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Gonzales is a small city in central California populated mostly by Latino immigrant families and farmworkers. Like other places, it has felt the weight of the coronavirus pandemic.

When Covid-19 hit, the city’s youth council conducted an online mental health survey of middle and high schoolers. The students received an overwhelming response that revealed high levels of anxiety symptoms and stress among their peers. The findings were a wake-up call to local leaders unaware of the depth of mental health issues their young people faced.


Gonzales isn’t alone. The same thing is happening in other parts of the country where symptoms of anxiety and depression are increasing among adolescents and emerging adults of color.

In Boston, where I lead research efforts to address mental health disparities, I’m hearing this from Latino parents who participate in our studies as well as from clinicians who see youths in the city’s hospitals. They are urging our team to not just study the problem but to also include services for adolescents living with stress, anxiety, and depression, burdened by family hardships and uncertain about their futures.

The mental health toll of Covid-19 is serious and likely long-lasting. And as with other aspects of Covid-19, it is hitting communities of color the hardest.


Black and Latino groups across all ages are reporting higher rates of symptoms of anxiety and depression than their white counterparts. The rates among youths are even more alarming. Data from the Centers for Disease Control and Prevention show a 24% increase in the proportion of children going to emergency departments for mental health care in the first six months of the pandemic compared to the same period in 2019. This rate increased by 30% among adolescents.

Latino and Black children are also twice as likely to experience economic- and health-related impacts due to Covid-19. These experiences can both create and heightened mental health problems. As young people worry about their families’ futures, they also worry about their own. This intergenerational transmission of hardship might be erasing their hope for a future.

We owe Black and Latino youths, who are our present and our future, a strong and accessible system of mental health resources, one that is confidential, easy to access, and available in Spanish as well as English.

Barely two weeks into the Biden-Harris administration, it has signed executive actions that can begin to reduce these burdens, including extending the moratorium on evictions; advocating a permanent path to citizenship for nearly 1 million DREAMers; and requiring every federal agency to ensure that dollars are equitably distributed across communities.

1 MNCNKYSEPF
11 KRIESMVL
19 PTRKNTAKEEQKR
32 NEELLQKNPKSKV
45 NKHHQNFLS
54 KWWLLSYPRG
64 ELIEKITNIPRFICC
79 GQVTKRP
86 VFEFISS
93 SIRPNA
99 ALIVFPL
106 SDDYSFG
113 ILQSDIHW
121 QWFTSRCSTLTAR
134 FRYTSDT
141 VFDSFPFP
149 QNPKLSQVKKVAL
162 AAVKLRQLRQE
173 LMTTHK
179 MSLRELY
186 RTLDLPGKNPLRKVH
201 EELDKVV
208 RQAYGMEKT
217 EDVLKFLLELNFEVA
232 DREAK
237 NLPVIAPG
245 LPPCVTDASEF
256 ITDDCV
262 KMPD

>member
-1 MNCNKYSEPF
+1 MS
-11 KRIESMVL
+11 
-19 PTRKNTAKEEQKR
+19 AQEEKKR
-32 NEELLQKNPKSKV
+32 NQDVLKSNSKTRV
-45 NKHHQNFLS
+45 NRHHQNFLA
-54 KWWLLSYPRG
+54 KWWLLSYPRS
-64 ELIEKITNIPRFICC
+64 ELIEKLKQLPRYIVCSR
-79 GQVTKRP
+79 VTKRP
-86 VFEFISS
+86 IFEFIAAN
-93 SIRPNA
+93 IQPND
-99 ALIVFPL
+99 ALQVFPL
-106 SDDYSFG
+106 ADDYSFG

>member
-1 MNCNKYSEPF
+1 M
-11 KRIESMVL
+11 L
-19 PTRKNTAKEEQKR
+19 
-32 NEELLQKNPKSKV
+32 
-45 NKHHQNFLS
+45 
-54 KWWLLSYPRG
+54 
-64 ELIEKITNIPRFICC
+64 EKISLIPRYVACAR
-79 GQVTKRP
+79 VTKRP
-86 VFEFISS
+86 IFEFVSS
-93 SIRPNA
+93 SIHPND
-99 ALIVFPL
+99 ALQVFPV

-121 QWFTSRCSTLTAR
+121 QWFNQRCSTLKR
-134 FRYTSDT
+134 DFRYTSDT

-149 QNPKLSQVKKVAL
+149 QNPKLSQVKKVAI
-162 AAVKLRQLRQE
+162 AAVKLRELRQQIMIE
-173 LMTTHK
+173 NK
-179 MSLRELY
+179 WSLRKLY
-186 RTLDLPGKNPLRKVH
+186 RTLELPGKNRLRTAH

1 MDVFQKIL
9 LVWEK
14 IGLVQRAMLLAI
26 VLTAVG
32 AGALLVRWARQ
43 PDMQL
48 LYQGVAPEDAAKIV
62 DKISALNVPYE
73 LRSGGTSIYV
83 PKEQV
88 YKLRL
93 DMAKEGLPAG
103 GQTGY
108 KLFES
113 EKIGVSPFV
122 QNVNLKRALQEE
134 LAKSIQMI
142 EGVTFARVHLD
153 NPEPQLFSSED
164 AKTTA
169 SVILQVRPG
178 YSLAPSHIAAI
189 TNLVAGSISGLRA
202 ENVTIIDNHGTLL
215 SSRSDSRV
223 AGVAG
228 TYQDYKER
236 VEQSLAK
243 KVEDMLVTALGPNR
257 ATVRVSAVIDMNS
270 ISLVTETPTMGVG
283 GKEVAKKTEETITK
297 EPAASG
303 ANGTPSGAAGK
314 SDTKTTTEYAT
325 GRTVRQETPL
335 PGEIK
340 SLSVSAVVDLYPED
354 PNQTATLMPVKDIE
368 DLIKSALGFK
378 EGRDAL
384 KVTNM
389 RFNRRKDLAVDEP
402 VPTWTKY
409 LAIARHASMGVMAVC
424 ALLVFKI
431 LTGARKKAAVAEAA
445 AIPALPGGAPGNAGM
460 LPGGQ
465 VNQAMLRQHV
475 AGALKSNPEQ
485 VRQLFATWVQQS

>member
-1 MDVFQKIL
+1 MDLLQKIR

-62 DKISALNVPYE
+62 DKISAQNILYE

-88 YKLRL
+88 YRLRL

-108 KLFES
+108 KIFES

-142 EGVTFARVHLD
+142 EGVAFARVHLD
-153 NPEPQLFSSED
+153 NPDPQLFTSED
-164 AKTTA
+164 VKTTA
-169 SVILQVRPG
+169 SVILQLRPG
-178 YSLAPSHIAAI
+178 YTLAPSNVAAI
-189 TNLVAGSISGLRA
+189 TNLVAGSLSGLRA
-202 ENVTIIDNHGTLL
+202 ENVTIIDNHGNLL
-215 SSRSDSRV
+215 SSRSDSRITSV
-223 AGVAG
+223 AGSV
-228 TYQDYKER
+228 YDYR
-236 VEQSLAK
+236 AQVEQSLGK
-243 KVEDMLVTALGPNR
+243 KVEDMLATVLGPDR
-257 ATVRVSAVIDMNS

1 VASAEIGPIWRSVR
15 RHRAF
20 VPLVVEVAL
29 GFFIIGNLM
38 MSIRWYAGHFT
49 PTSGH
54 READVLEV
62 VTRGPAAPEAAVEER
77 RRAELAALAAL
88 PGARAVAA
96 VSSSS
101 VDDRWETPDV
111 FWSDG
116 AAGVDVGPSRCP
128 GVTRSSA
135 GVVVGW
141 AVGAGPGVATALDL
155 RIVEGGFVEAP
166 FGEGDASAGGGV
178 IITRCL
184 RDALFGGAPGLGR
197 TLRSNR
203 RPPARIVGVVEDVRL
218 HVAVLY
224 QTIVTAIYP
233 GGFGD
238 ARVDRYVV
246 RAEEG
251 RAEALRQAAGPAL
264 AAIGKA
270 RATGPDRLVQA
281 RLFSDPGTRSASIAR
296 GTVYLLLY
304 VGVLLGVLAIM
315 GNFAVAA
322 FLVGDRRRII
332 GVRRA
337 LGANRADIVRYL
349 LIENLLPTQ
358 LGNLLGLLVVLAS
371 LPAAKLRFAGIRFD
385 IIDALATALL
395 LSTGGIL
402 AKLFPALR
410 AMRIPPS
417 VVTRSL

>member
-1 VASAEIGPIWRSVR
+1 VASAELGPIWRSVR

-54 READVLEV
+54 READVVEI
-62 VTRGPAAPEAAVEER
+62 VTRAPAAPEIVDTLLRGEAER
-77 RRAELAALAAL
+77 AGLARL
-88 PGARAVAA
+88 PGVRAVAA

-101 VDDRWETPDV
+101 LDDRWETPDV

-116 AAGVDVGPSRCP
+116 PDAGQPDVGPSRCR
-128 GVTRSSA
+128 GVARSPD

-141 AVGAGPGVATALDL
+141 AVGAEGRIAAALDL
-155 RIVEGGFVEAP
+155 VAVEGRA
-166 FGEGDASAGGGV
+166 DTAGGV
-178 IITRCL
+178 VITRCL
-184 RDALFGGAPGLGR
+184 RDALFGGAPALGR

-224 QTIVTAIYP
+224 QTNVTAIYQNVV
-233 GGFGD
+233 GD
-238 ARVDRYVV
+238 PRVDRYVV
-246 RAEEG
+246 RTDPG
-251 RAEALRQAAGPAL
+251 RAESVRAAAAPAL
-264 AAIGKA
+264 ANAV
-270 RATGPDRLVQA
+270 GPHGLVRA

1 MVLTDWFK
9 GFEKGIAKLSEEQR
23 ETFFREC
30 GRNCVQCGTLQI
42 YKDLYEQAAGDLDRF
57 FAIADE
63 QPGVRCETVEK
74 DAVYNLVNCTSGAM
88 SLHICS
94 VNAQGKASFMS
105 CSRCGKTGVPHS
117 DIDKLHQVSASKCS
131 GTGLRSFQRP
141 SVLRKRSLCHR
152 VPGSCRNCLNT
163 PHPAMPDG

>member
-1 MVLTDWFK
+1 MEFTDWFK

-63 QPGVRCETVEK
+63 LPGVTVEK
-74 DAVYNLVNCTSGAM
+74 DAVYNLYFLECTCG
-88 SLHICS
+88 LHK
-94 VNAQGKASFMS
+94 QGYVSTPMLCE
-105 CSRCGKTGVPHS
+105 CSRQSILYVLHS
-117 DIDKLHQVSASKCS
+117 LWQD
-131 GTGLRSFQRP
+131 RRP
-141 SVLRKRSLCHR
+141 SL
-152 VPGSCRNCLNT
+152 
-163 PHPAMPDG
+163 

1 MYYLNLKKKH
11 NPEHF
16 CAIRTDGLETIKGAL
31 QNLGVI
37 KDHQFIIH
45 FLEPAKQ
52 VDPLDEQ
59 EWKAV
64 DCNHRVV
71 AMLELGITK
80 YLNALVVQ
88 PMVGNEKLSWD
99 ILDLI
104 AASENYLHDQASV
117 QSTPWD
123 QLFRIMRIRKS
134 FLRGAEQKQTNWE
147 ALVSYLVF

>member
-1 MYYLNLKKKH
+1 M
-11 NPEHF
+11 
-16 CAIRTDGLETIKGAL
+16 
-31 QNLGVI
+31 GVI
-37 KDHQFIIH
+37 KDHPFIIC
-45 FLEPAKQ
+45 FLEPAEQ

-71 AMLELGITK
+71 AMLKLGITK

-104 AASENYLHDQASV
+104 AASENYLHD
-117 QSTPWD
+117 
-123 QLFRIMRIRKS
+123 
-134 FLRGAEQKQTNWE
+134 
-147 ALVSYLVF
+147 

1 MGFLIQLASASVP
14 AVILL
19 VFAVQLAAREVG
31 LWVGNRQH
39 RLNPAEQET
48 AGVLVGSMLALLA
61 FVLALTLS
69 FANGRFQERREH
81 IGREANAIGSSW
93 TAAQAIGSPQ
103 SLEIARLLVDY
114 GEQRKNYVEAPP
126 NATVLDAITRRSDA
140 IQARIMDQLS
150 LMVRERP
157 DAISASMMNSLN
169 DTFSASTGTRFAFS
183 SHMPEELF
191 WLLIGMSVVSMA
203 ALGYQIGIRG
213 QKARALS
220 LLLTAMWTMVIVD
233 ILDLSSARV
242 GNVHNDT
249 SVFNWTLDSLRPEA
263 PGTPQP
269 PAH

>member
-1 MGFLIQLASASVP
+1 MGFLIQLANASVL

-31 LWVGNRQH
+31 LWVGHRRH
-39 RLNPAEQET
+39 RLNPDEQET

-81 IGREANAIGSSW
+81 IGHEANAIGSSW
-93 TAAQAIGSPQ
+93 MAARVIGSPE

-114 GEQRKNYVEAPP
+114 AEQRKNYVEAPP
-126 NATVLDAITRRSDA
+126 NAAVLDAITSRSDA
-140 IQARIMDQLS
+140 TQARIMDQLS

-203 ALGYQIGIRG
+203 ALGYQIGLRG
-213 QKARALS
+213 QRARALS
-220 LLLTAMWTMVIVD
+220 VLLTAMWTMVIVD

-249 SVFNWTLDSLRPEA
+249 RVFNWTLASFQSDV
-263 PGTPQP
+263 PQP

The administration recognizes that the pandemic has made access to mental health and substance use treatment services essential. The president has asked Congress to do more, including appropriating $4 billion to enable agencies within the Department of Health and Human Services to expand access to mental health and substance use treatment.

These are promising and necessary steps. I urge the country’s leaders to target dollars toward a truly equitable system that supports youth of color, including:

Increasing investments in social services to address social factors such as food insecurity, neighborhood violence, and loss of jobs, all of which affect mental health.

Expanding federal regulations to fund novel behavioral health treatment programs for communities of color with high Covid-19 exposure and unemployment rates. We need to identify the communities suffering the most based on data that states and counties are collecting and target resources appropriately.

Accelerating expansion of the mental health workforce through training and education. Federal and state governments can build a workforce that is racially, culturally, and linguistically diverse by offering to people of color and multilingual aspiring professionals repayment programs for school loans.

Widening access to mental health services by creating a national hotline that people could call anonymously to get help. After 9/11, New York City did this and saw huge engagement. A similar system is being tested in California where a Latino-focused task force launched a mental health care hotline. This model has caught the eye of Vice President Harris.

We should encourage young people to create their own change and listen to them when they do, as happened in Gonzales. The city’s teenagers identified a problem, gathered evidence, and shared it with local leaders. The result: The city and school district hired a second social worker. This kind of youth civic engagement improves how young people see themselves and their power to make a difference.

By 2060, more than two-thirds of Americans under 18 will likely be people of color. Black and brown young people are our future. But policymakers owe them robust, accessible, and culturally competent mental health care now. Without it, the future social structure and economy will be at risk.

Margarita Alegría is a psychologist, chief of the Disparities Research Unit at Massachusetts General Hospital and The Mongan Institute in Boston, and a professor in the departments of medicine and psychiatry at Harvard Medical School.